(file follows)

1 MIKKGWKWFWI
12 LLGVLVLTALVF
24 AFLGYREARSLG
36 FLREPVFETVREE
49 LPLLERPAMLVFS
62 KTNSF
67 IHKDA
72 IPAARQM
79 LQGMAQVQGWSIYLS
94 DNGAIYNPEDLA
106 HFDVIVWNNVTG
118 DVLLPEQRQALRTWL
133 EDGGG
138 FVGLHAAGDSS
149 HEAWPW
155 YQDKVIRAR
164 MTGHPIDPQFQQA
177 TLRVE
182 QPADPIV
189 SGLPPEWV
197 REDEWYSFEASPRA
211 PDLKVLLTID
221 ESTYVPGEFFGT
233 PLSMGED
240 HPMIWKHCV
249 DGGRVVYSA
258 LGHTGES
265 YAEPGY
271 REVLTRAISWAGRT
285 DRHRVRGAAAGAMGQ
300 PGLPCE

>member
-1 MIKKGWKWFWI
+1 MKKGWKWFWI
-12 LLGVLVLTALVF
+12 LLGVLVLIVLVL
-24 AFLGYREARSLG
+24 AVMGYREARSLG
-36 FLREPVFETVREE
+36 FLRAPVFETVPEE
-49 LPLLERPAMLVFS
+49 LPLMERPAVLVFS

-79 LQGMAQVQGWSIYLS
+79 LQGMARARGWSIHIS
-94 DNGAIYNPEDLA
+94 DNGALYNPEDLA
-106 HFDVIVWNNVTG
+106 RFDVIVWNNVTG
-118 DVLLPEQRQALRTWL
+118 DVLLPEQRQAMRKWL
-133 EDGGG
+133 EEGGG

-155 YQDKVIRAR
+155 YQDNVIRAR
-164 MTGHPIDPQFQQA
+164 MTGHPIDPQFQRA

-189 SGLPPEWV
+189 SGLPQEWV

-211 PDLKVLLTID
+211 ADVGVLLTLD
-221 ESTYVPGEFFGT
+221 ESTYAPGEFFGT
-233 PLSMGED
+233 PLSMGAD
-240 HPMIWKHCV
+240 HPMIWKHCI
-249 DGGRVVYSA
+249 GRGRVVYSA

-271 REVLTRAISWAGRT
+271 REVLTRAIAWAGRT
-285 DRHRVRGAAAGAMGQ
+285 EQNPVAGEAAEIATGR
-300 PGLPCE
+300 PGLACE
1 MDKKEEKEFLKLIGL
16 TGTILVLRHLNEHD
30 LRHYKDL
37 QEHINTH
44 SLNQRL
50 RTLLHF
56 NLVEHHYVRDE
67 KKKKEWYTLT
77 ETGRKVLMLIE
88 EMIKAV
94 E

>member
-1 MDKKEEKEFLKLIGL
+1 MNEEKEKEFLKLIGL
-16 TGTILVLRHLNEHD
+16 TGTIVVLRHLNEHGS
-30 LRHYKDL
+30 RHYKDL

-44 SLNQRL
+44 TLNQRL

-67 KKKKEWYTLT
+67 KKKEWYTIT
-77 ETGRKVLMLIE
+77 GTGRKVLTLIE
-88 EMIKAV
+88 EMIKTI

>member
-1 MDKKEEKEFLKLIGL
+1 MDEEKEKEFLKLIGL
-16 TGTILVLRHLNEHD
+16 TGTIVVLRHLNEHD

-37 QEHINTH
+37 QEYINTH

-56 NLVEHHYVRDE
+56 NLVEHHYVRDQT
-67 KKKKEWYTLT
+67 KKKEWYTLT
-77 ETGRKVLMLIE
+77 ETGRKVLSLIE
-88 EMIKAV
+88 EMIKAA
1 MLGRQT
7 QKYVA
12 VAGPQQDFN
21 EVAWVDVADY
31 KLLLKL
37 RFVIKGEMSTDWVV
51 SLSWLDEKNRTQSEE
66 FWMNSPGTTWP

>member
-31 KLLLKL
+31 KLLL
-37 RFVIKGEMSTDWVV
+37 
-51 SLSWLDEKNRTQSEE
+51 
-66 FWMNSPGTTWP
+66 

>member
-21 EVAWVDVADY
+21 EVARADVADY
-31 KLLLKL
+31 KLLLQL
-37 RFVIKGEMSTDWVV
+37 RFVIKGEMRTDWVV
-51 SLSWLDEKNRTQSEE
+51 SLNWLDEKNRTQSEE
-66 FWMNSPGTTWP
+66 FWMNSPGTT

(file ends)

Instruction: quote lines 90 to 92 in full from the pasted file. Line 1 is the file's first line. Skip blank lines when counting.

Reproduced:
+16 TGTIVVLRHLNEHGS
-30 LRHYKDL
+30 RHYKDL